Microsoft is specifically looking for someone with familiarity of existing DDR3 and DDR4 memory technology, suggesting that this position is more about revising the current-gen Xbox as opposed to developing any successor. Top-end 2133MHz DDR3 is currently utilised in Xbox One, but a move across to DDR4 makes sense when the time is right - if only for reasons of economy - although making the switch would require considerable engineering effort. Another option is a move to lower-voltage LPDDR3 - this offers high-density memory modules, meaning fewer of them would be required, allowing for a smaller motherboard. However, this technology is considerably more expensive than Microsoft's current choice - RAM availability is plentiful, but acquiring modules that could run at 2133MHz wouldn't be easy. LPDDR3 seems like a viable mid-term option, while we suspect that any potential move onto DDR4 RAM is years away.
However, with the cost-reduced design of the main Xbox One processor complete, production economics are the only thing stopping Microsoft from creating a 20nm-powered 'Xbox One Slim' right now. Newer chip fabrication technologies are notoriously expensive in their early years as the number of usable processors gleaned from each silicon wafer (the "yield") is very low. There's also a question of capacity. Right now, it's believed that the majority of TSMC's 20nm production line is occupied creating the A8 and A8X processors used in the iPhone 6, 6 Plus and iPad Air 2. Behind Apple, AMD and Nvidia are waiting for access to 20nm technology in order to power their next-gen PC graphics cards, due in 2015.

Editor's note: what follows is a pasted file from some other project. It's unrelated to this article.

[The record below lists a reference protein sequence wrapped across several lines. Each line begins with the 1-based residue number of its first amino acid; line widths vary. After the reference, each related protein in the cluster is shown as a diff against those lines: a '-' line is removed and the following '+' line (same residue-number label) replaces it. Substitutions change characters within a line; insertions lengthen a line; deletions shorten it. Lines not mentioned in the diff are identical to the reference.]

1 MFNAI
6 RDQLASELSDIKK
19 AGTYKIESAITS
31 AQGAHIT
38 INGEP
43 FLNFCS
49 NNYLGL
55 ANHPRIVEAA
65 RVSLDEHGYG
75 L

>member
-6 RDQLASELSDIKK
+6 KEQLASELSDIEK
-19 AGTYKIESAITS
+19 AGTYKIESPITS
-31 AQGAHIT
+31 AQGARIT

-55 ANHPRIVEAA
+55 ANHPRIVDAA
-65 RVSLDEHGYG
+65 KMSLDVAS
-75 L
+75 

The move from one production node to another historically takes much longer on console, as existing production technologies become more reliable (meaning a higher chip yield per wafer). However, it's clear AMD has incorporated measures into both Xbox One and PS4 processors to make the transition onto small fabrication technologies faster this time around. On the silicon itself, the graphics portion of the processor features a full 14 compute units on Xbox One and 20 on PlayStation 4. In both cases, two compute units are disabled on the final retail units in order to increase production yield.
The 28nm production process was very mature by the time the new wave of consoles went into production, meaning there was probably little need to disable any part of the chip on either console. Indeed, in our Xbox One architects interview, the team discussed with us how they could enable the full 14 compute unit graphics hardware on development systems for testing purposes. However, deactivating those parts of the chip means the technology should be able to transition across to 20nm more quickly - the production yield per wafer increases as the chips don't need to be absolutely perfect. In short, both the Xbox One and PS4 processors were designed to be cheap to produce on current 28nm production technology, but flexible enough to move across to more advanced fabrication nodes more quickly than their predecessors.
It's worth pointing out that while there's been no official acknowledgement of a 20nm version of the PS4's main processor, it's almost certain AMD will have carried out the same work for Sony as it has for Microsoft. A PS4 Slim is just as inevitable as a downscaled, cheaper Xbox One, but we should only expect to see them hit the production lines when the financials make sense. Microsoft is staying silent, declining to comment on the cost-reduced processor.